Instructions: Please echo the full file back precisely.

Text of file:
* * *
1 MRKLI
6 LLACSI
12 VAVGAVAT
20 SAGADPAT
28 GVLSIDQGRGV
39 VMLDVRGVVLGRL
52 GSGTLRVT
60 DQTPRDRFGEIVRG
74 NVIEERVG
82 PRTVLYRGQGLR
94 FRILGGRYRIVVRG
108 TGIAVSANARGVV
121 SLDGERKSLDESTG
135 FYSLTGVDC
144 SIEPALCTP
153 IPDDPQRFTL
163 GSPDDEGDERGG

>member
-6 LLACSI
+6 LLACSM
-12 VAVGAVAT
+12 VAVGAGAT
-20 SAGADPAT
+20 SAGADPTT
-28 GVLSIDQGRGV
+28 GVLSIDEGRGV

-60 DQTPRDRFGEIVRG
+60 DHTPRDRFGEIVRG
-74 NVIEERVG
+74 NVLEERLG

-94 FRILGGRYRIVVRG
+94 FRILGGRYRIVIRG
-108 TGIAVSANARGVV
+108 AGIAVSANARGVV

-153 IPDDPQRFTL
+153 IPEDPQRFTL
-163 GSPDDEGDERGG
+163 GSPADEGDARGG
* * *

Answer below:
1 MRKLI
6 LLACSI
12 VAVGAVAT
20 SAGADPAT
28 GVLSIDQGRGV
39 VMLDVRGVVLGRL
52 GSGTLRVT
60 DQTPRDRFGEIVRG
74 NVIEERVG
82 PRTVLYRGQGLR
94 FRILGGRYRIVVRG
108 TGIAVSANARGVV
121 SLDGERKSLDESTG
135 FYSLTGVDC
144 SIEPALCTP
153 IPDDPQRFTL
163 GSPDDEGDERGG

>member
-6 LLACSI
+6 LLACSM
-12 VAVGAVAT
+12 VAVGAGAT
-20 SAGADPAT
+20 SAGADPTT
-28 GVLSIDQGRGV
+28 GVLSIDEGRGV

-60 DQTPRDRFGEIVRG
+60 DHTPRDRFGEIVRG
-74 NVIEERVG
+74 NVLEERLG

-94 FRILGGRYRIVVRG
+94 FRILGGRYRIVIRG
-108 TGIAVSANARGVV
+108 AGIAVSANARGVV

-153 IPDDPQRFTL
+153 IPEDPQRFTL
-163 GSPDDEGDERGG
+163 GSPADEGDARGG